Whole Home Generators Buyer’s Guide
Buyer’s Guide for Whole Home Generators
Several years ago, a standby generator was considered an expensive luxury. After our region experienced a number of widespread, severe weather events with power outages that lasted for weeks, generators are now considered a necessary emergency planning tool. A whole home generator can make your home a safe and comfortable refuge, even in scenes of chaos and disaster.
Generators are available in two major types: small, portable standby generators and larger, Whole Home Generators.
- Portable generators can be stored safely away until needed. During a power outage, the generator is set up (outdoors) and started. It can either be wired directly into the electrical panel or used with several extension cords. Portable generators will not generate sufficient electricity to power all of the circuits in your home; if wired direct, a limited number of circuits can be powered. Make sure that you are prepared with the fuel necessary to power the generator for a few days.
- Whole Home Generators have a wide range of capacity, from 22kW to 48kW, enough to power the entire house and make you forget the power outage. They are designed to engage within seconds after losing power and are installed permanently outdoors with a ready fuel supply. The liquid-cooled engine runs much quieter than portable generators.
If you have determined that a Whole Home Generator best meets your family’s needs, here are three steps to help you decide which model best fits your situation.
First Step: Determine Which Fuel is Available. Many portable generators are fueled by propane bottles or gasoline and the small fuel tanks needed to be refilled often. Whole house generators offer a few different fuels—fuel choices are propane, natural gas, and diesel fuel. You will need to make sure the fuel of your choice is available locally and can be used on your property.
- Both liquid propane and diesel fuel will require a large tank on-site to fuel the generator properly
- If natural gas is available at your home, it will require a properly sized supply line and meter to accommodate the generator.
- Your installation contractor can help you explore this option.
Second Step: Determine the Right Size Whole Home Generator. If your goal is to power your home as if the power grid was still delivering power, how much power will be needed? This question might prove difficult; consider consulting your electrician. Whole Home Generator are sized by kW (1000 watts). To determine the need, you might:
- Gather manufacturer’s data plate information on major appliances—both the starting amps and the voltage required for the appliances. Multiply the amps by the volts to determine watts—amps x volts = watts.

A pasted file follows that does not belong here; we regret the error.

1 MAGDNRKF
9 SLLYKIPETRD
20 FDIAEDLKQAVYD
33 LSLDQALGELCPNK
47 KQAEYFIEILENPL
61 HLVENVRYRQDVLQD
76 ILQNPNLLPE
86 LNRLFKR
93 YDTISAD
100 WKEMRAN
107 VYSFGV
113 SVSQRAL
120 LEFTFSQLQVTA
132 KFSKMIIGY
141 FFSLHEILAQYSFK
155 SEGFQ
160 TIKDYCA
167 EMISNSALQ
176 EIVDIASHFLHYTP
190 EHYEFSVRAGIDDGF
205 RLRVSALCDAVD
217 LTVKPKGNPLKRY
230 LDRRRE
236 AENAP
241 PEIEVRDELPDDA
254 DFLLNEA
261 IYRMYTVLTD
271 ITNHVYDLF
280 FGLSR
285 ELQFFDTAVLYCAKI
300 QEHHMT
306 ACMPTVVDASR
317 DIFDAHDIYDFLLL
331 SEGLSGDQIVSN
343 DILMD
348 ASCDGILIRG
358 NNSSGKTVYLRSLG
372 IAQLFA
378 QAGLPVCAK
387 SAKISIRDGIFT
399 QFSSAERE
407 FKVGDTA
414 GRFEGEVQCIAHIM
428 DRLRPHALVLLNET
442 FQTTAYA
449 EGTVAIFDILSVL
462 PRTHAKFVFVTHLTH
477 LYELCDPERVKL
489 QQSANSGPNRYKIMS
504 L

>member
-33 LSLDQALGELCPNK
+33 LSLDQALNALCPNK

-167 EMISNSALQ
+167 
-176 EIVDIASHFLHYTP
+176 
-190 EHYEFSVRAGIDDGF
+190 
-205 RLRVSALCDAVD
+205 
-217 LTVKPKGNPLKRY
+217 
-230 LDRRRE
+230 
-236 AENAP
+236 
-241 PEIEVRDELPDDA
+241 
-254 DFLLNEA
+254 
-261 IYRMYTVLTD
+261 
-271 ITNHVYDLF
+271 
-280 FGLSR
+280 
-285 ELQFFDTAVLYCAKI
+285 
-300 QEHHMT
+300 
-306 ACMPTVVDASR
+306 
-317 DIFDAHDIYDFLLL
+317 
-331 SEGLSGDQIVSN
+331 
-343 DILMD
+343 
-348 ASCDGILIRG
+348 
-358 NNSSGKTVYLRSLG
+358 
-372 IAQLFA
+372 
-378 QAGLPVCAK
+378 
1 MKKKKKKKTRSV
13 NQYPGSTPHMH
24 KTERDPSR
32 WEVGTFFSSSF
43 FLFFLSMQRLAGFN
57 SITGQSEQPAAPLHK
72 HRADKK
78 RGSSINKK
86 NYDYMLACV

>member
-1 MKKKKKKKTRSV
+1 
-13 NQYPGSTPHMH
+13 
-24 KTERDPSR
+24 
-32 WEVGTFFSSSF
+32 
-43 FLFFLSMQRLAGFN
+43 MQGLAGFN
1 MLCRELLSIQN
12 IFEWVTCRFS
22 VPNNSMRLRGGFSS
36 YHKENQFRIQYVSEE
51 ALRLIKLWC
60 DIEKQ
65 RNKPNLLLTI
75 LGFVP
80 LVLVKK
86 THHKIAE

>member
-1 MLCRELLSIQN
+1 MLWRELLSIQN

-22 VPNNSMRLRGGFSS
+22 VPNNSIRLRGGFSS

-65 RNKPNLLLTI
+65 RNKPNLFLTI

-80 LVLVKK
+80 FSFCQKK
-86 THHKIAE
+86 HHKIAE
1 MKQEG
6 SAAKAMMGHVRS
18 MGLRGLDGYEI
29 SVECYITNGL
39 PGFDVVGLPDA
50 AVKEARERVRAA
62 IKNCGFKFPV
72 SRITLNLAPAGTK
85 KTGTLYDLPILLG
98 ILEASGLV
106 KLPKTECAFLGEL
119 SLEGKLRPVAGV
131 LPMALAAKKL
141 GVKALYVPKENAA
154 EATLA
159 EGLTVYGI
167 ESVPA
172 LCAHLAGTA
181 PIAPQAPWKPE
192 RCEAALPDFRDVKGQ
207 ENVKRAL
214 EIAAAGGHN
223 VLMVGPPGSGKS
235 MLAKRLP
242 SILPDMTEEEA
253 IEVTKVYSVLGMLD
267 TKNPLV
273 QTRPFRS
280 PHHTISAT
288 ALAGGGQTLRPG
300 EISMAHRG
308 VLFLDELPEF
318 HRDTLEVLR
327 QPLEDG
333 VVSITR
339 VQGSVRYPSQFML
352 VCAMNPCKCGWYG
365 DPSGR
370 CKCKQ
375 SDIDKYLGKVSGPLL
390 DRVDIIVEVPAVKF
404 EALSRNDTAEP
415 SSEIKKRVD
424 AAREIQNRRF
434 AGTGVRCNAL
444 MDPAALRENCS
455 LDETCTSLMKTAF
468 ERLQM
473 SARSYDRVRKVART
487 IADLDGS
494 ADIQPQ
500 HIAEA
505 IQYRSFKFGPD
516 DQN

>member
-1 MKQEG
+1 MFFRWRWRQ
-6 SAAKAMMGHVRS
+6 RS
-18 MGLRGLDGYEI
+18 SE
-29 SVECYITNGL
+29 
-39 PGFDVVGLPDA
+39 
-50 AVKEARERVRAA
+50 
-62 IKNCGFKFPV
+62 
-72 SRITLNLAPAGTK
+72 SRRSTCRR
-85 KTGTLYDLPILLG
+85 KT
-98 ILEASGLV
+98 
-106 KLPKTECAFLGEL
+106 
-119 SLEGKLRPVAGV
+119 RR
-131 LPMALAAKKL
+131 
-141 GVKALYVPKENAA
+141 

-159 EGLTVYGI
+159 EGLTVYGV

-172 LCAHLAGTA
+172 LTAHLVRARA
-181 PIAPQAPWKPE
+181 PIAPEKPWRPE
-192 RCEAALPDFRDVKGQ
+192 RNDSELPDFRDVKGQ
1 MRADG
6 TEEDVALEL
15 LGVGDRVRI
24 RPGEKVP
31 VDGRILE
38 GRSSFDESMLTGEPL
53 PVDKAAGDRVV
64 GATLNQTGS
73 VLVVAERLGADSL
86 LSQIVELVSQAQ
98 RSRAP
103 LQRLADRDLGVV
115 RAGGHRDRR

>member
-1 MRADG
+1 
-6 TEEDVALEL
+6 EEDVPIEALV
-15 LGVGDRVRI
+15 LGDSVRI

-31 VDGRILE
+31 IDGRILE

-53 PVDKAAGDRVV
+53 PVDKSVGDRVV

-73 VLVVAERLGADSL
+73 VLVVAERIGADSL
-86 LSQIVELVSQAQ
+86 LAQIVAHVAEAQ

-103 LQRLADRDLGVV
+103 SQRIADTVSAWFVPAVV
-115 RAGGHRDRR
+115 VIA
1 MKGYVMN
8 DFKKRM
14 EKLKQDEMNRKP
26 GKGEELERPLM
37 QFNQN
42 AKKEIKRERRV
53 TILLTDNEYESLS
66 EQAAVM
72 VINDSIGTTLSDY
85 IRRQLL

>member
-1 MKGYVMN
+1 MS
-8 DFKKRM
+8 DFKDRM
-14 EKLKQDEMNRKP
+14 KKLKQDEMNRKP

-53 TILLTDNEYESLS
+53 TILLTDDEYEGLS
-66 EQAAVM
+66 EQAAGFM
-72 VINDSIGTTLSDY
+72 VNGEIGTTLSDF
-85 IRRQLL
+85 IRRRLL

- Gather the same information from your electrical service panel. If your home service panel receives 100 amps, with 240 volts available for large appliances, such as the dryer, a quick calculation shows 100 amps x 240 volts = 24,000 watts. Divide this number by 1,000 to determine kW—your home receives 24kW. This is a method to determine a guideline for a conversation with your electrician.
- In order to handle peak loads under difficult situations, your electrician will recommend adding 25% to the calculated load. In the above example, 24 kW x 25% = 30 kW. This is a reasonable discussion point, but the decision is yours.
- Selecting the correct whole-house generator by kW:
- An entry-level whole-house generator might be the minimum size—a 22 kW generator.
- A mid-range whole-house generator is sized between 27 kW and 36 kW and accounts for the lion-share of generator sales. Expect some advanced features with these sizes, such as load-managing hardware that mitigate the load surge when the air conditioner cycle begins.
- Whole-house generators for large homes are between 38 kW and 48 kW, capable of handling the power needs of the largest of homes.
Third Step: Determine the Appropriate Transfer Switch. Being prepared for a power outage emergency is great planning. Generating electricity on your property is a tremendous step toward keeping your family safe. What your generator CAN NOT do is send power to the utility grid that can endanger other homes or repairmen working on downed lines.
A transfer switch “unplugs” your home from the utility grid to ensure power generated for your home does not migrate off of your property.
- An automatic transfer switch continuously monitors the utility power grid and detects a power outage that lasts more than a few seconds. The switch simultaneously disconnects the home from the utility grid and starts the generator engine to send power to your home. It will also sense the moment electricity begins to flow through the power lines and reverses the process—stops the engine and plugs the house back onto the power grid.
- The transfer switch will need to be matched to the amp service—a 200-amp electrical service will need a 200 amp transfer switch.
The purchase and installation of a Whole Home Generator is an exciting enhancement, fully appreciated the first time it is utilized. Choose a local contractor, familiar with municipal installation codes, available fuel sources, and a working relationship with the local utility service provider.
Interested in a Whole Home Generator Before Hurricane Season?
Our four decades of experience as a Houston Electrician and contractor AirPro Houston provides you with the skill and expertise to help with Whole Home Generator Installation in your home and business.
We have financing options available with great options with up to 72-month terms with approved credit. Call us today at 281-880-8805 and let us partner with you for all of your electrical repair and installation needs.